Jacksonville

The recent mass shooting in Jacksonville, Florida makes the 17th such mass shooting incident in the state since the school shooting in Parkland, Florida in February.

Shots rang out at approximately 1:30 PM local time at the Chicago Pizza restaurant at Jacksonville Landing during a video game tournament. The shooter was identified as a 24-year-old man participating in the competition. Two people were killed, and nine others were injured. The gunman shot himself after carrying out the shooting. It’s not immediately known what type of weapon was used in the shooting, or whether or not the shooter obtained it legally.

Gunshots can be heard in a recording of the tournament posted to Twitter. (WARNING: Audio is graphic and disturbing)

According to a database of all mass shootings compiled by the Gun Violence Archive (GVA) in 2018, Sunday’s shooting at Jacksonville Landing makes for 22 mass shootings in Florida this year alone. The GVA defines a mass shooting as any incident in which four or more people are either shot or killed, not including the perpetrator of the shooting.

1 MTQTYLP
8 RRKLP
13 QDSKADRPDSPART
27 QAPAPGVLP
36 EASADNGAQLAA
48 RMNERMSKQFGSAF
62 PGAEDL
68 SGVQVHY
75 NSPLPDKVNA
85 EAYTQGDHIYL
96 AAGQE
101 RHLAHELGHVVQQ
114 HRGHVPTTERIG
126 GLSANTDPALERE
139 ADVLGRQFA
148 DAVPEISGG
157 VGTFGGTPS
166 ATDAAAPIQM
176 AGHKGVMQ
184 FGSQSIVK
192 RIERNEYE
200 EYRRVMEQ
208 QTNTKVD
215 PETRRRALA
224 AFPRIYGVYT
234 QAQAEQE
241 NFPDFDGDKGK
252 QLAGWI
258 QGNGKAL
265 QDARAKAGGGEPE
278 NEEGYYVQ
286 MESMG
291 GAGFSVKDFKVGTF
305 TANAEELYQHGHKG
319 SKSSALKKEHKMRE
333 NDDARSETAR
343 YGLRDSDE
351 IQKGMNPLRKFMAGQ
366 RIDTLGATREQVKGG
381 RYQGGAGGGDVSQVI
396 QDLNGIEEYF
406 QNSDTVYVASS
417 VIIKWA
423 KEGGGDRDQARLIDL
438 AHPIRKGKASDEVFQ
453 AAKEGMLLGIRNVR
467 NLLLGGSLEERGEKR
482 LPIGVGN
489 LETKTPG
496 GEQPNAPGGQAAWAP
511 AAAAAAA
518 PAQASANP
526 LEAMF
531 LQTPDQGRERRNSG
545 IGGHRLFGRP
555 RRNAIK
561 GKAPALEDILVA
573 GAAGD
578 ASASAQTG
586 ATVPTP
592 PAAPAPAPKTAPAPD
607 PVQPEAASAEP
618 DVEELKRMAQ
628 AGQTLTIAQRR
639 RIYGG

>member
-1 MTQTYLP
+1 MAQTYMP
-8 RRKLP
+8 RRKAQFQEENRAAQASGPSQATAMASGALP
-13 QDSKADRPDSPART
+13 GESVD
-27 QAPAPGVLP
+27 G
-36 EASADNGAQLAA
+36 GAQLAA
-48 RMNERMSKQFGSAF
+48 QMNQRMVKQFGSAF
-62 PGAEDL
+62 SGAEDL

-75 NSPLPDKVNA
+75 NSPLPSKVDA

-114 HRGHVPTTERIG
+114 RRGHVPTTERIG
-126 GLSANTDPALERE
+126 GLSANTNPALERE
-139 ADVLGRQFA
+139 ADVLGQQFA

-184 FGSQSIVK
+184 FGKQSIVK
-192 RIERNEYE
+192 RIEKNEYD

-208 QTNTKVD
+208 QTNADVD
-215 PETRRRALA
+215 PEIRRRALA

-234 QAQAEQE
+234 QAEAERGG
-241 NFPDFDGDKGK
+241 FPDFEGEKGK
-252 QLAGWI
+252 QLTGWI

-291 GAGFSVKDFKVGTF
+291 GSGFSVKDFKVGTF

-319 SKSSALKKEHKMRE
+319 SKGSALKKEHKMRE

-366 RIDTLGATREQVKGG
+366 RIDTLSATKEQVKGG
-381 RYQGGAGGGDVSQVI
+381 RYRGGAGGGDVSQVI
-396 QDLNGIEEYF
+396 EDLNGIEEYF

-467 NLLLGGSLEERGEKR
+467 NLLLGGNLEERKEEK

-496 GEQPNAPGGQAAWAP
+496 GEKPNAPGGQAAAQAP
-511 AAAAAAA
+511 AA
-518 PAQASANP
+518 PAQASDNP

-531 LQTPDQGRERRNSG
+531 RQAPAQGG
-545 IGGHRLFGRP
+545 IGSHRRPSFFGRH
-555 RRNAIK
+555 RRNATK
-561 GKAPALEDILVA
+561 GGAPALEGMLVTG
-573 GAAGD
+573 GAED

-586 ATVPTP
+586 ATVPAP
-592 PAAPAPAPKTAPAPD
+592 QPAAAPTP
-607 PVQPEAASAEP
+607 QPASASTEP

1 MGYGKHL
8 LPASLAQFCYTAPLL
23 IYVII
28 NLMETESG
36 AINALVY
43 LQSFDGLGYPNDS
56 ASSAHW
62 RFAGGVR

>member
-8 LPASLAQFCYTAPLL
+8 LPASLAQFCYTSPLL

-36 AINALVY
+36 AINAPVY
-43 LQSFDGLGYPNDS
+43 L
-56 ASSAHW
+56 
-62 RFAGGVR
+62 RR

Given the data available, this means that out of 235 recorded mass shootings in 2018 (Excel link), 9.3 percent of those shootings have taken place in Florida, making it the second-deadliest state for mass shootings in the United States. The only state where more mass shootings have occurred this year is Illinois, which has had 29 mass shootings — most of which are in Chicago.

The propensity of mass shootings in the Sunshine State could be partially due to the state’s relaxed gun laws. The Giffords Law Center, which was started by former Congresswoman Gabby Giffords (D-Arizona), gave Florida an “F” rating for 2018. The Giffords Center stated that Florida has the 26th highest rate of gun deaths, and that the state ranks #26 out of all 50 states in the strength of its gun laws.

Even though Florida Governor Rick Scott passed new gun reform laws following the massacre in Parkland that left 17 students and teachers dead and 17 others injured, the state still lacks any regulation of assault weapons or any official expanded background check policy for firearm purchases.

(EDITOR’S NOTE: Grit Post does not publish the names of mass shooters, and we discourage other media outlets from doing so in order to avoid contributing to future mass shootings by making killers famous.) 

 

Nick Jewell is a freelance political writer, and a proud resident of Bed-Stuy, Brooklyn. Email him at nickjewell@yahoo.com. 

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